MIKE LOPRESTI: Hoosier Hoops Tour has plenty of bad karma—and a few bright spots


sports-lopresti-mikeSaturday is Groundhog Day, and you know what that means. If the groundhog sees its shadow, we have six more weeks of IU missing 3-pointers.

February will tell us where a lot of teams are headed, so all aboard the Hoosier Hoops Tour. Seven days, seven games, checking on how things are going out there. A week of basketball in Indiana.

Jan. 22: Villanova, 80; Butler, 72

lopresti-secondary-020119-15col Butler guard Aaron Thompson’s team-leading 15 points weren’t enough to stop defending national champion Villanova on Jan. 22. (AP photo)

The first student fan is in line at 11 a.m. for the 7 p.m. game. Defending national champions draw like that. Butler, 11-8 and a victim of three one-possession defeats, must start padding its resume with flattering wins. Or else.

Doesn’t happen this night. Villanova looks like, well, Villanova. LaVall Jordan sounds hopeful afterward: “I don’t think we’ve seen 40 minutes of our best basketball yet, which is encouraging. But now you just have to have an unbelievable passion about improvement. This group has that.”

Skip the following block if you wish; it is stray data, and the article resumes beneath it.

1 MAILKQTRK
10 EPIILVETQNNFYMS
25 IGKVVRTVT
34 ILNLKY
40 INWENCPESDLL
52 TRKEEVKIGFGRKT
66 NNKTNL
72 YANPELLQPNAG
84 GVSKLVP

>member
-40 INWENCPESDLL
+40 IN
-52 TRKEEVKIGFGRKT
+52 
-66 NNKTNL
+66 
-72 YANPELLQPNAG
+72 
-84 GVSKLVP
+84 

It’d better. Butler has a reserved seat on the NCAA Tournament bubble, and among the five remaining road games are St. John’s, Marquette and Villanova. “Our mentality is to take it one game at a time and go 1-0,” Sean McDermott says, sounding a little like Frank Reich. It worked for the Colts, anyway.

Jan. 23: Pacers, 110; Toronto, 106

Can Indiana start beating the big dogs? That’s the night’s storyline—until the heart and soul of the team leaves on a stretcher. Victor Oladipo’s knee looks so bad, even the Raptors applaud for him as he’s carried away and LeBron James tweets prayers from afar. Victorious locker rooms are rarely this solemn. Myles Turner mentions how Oladipo sounded like someone being shot when he crumpled to the court. Darren Collison: “He’s special to this organization; he’s special to the community. Vic’s personality shines brighter than anybody I know.”

Oladipo. Luck. George. Manning. Major injuries all. Proponents of an Indy curse, start your engines.

What should have been a statement victory comes with an asterisk—no Kawhi Leonard for Toronto—and a very large cloud. Did all those playoff visons just turn into a mirage?

Thaddeus Young: “Nobody’s going to feel sorry for us. They’re going to try to beat the snot out of us.”

Jan. 24: IUPUI, 73; Oakland, 71

The 11-9 Jaguars—fervently chasing their first winning record in eight seasons—tip off at 11 a.m. That’s so 2,000 noisy third-graders can attend. The Coliseum has the ambience of “Disney on Ice.”